## Section: Research Program

### Perspectives in Stochastic Analysis

#### Optimal transport and longtime behavior of Markov processes

The dissipation of general convex entropies for continuous time Markov processes can be described in terms of backward martingales with respect to the tail filtration. The relative entropy is the expected value of a backward submartingale. In the case of (non necessarily reversible) Markov diffusion processes, J. Fontbona and B. Jourdain [65] used Girsanov theory to explicit the Doob-Meyer decomposition of this submartingale. They deduced a stochastic analogue of the well known entropy dissipation formula, which is valid for general convex entropies, including the total variation distance. Under additional regularity assumptions, and using Itô's calculus and ideas of Arnold, Carlen and Ju [42], they obtained a new Bakry-Emery criterion which ensures exponential convergence of the entropy to 0. This criterion is non-intrinsic since it depends on the square root of the diffusion matrix, and cannot be written only in terms of the diffusion matrix itself. They provided examples where the classic Bakry Emery criterion fails, but their non-intrinsic criterion applies without modifying the law of the diffusion process.

With J. Corbetta, A. Alfonsi and B. Jourdain have studied the time derivative of the Wasserstein distance between the marginals of two Markov processes. The Kantorovich duality leads to a natural candidate for this derivative. Up to the sign, it is the sum of the integrals with respect to each of the two marginals of the corresponding generator applied to the corresponding Kantorovich potential. For pure jump processes with bounded intensity of jumps, J. Corbetta, A. Alfonsi and B. Jourdain [15] proved that the evolution of the Wasserstein distance is actually given by this candidate. In dimension one, they showed that this remains true for Piecewise Deterministic Markov Processes. They applied the formula to estimate the exponential decrease rate of the Wasserstein distance between the marginals of two birth and death processes with the same generator in terms of the Wasserstein curvature.

#### Mean-field systems: modeling and control

**- Mean-field limits of systems of interacting particles. **
In [75], B. Jourdain and his former PhD student J. Reygner have studied a mean-field version of rank-based models of equity markets such as the Atlas model introduced by Fernholz in the framework of Stochastic Portfolio Theory. They obtained an asymptotic description of the market when the number of companies grows to infinity. Then, they discussed the long-term capital distribution, recovering the Pareto-like shape of capital distribution curves usually derived from empirical studies, and providing a new description of the phase transition phenomenon observed by Chatterjee and Pal.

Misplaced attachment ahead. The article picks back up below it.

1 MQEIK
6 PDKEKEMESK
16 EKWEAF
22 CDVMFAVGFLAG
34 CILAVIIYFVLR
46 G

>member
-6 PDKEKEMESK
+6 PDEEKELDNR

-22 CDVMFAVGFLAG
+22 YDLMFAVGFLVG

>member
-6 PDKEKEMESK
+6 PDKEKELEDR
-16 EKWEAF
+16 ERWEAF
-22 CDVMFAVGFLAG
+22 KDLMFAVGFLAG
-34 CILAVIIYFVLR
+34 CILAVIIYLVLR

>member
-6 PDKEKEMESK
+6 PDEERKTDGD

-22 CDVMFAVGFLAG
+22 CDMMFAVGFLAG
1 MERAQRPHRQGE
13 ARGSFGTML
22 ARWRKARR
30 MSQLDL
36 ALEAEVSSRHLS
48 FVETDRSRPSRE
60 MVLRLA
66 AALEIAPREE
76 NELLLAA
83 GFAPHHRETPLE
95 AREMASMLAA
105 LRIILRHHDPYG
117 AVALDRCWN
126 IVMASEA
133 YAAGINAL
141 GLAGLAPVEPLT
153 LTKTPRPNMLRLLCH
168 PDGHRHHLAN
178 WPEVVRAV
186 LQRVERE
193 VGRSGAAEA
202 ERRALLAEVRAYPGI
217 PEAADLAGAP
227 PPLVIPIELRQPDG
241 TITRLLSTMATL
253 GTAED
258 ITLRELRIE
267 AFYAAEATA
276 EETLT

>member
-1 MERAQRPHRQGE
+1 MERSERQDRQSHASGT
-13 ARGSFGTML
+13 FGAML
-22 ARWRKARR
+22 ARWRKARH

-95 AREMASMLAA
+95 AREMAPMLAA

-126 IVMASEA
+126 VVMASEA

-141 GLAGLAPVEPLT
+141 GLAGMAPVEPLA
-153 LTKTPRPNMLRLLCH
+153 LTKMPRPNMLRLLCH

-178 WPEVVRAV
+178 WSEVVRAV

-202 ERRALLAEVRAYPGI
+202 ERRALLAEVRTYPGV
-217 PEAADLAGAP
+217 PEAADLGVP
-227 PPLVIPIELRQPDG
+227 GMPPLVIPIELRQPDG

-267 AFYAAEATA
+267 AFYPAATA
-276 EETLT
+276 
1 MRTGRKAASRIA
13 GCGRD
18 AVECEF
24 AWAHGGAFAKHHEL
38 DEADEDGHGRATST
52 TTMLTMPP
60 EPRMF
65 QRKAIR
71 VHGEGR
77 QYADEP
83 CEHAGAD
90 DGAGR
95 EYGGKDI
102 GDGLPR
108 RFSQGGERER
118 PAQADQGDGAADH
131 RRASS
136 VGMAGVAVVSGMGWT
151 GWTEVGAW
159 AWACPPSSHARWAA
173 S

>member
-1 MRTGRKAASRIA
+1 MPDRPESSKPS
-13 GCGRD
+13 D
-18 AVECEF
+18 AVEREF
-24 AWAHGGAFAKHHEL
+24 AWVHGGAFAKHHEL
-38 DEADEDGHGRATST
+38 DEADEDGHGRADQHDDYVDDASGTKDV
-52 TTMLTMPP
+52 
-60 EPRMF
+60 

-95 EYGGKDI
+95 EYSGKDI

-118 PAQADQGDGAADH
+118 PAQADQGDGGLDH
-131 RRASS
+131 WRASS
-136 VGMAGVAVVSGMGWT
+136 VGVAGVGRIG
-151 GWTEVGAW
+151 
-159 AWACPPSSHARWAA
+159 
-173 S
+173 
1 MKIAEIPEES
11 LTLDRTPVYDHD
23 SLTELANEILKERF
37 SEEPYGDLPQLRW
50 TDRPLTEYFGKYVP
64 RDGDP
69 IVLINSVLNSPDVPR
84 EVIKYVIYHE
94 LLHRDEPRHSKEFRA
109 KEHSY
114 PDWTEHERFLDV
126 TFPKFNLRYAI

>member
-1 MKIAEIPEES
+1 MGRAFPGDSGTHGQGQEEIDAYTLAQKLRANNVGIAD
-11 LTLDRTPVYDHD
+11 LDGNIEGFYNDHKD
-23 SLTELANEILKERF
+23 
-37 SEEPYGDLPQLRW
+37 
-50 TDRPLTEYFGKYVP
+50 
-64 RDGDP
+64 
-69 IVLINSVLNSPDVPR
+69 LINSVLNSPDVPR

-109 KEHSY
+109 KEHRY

They have also studied multitype sticky particle systems which can be obtained as vanishing noise limits of multitype rank-based diffusions (see [74]).
Under a uniform strict hyperbolicity assumption on the characteristic fields, they constructed a multitype version of the sticky particle dynamics.
In [76], they obtain the optimal rate of convergence as the number of particles grows to infinity of the approximate solutions to the diagonal hyperbolic system based on multitype sticky particles and on easy to compute time discretizations of these dynamics.

In [69], N. Fournier and B. Jourdain are interested in the two-dimensional Keller-Segel partial differential equation. This equation is a model for chemotaxis (and for Newtonian gravitational interaction).

**- Mean field control and Stochastic Differential Games (SDGs).**To handle situations where controls are chosen by several agents who interact in various ways, one may use the theory of Stochastic Differential Games (SDGs). Forward–Backward SDG and stochastic control under Model Uncertainty are studied
in [83] by A. Sulem and B. Øksendal.
Also of interest are large population games, where each player interacts with the average effect of the others and individually has negligible effect on the overall population. Such an interaction pattern may be modeled by mean field coupling and this leads to the study of mean-field stochastic control and related
SDGs.